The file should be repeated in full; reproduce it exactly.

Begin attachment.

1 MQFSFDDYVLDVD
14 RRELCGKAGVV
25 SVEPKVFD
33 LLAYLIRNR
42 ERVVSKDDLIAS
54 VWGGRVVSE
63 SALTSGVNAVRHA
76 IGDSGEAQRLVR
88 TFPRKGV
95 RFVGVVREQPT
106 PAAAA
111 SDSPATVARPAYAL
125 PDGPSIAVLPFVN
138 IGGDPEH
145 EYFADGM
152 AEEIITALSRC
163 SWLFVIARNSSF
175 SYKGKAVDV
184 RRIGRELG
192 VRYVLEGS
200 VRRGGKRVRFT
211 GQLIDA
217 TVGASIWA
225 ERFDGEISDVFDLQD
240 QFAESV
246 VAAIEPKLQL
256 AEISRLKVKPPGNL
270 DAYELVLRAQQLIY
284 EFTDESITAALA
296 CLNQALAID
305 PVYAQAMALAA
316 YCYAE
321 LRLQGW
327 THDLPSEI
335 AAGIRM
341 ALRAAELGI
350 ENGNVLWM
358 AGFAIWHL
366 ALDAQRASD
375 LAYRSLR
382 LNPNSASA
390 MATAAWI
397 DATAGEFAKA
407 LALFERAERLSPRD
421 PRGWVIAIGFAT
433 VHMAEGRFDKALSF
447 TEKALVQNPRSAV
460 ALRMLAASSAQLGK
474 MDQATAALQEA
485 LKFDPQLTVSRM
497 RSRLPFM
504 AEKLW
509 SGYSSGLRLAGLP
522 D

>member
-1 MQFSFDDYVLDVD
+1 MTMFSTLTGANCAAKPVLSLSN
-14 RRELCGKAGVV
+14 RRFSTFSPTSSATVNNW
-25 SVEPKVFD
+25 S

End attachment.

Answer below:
1 MQFSFDDYVLDVD
14 RRELCGKAGVV
25 SVEPKVFD
33 LLAYLIRNR
42 ERVVSKDDLIAS
54 VWGGRVVSE
63 SALTSGVNAVRHA
76 IGDSGEAQRLVR
88 TFPRKGV
95 RFVGVVREQPT
106 PAAAA
111 SDSPATVARPAYAL
125 PDGPSIAVLPFVN
138 IGGDPEH
145 EYFADGM
152 AEEIITALSRC
163 SWLFVIARNSSF
175 SYKGKAVDV
184 RRIGRELG
192 VRYVLEGS
200 VRRGGKRVRFT
211 GQLIDA
217 TVGASIWA
225 ERFDGEISDVFDLQD
240 QFAESV
246 VAAIEPKLQL
256 AEISRLKVKPPGNL
270 DAYELVLRAQQLIY
284 EFTDESITAALA
296 CLNQALAID
305 PVYAQAMALAA
316 YCYAE
321 LRLQGW
327 THDLPSEI
335 AAGIRM
341 ALRAAELGI
350 ENGNVLWM
358 AGFAIWHL
366 ALDAQRASD
375 LAYRSLR
382 LNPNSASA
390 MATAAWI
397 DATAGEFAKA
407 LALFERAERLSPRD
421 PRGWVIAIGFAT
433 VHMAEGRFDKALSF
447 TEKALVQNPRSAV
460 ALRMLAASSAQLGK
474 MDQATAALQEA
485 LKFDPQLTVSRM
497 RSRLPFM
504 AEKLW
509 SGYSSGLRLAGLP
522 D

>member
-1 MQFSFDDYVLDVD
+1 MTMFSTLTGANCAAKPVLSLSN
-14 RRELCGKAGVV
+14 RRFSTFSPTSSATVNNW
-25 SVEPKVFD
+25 S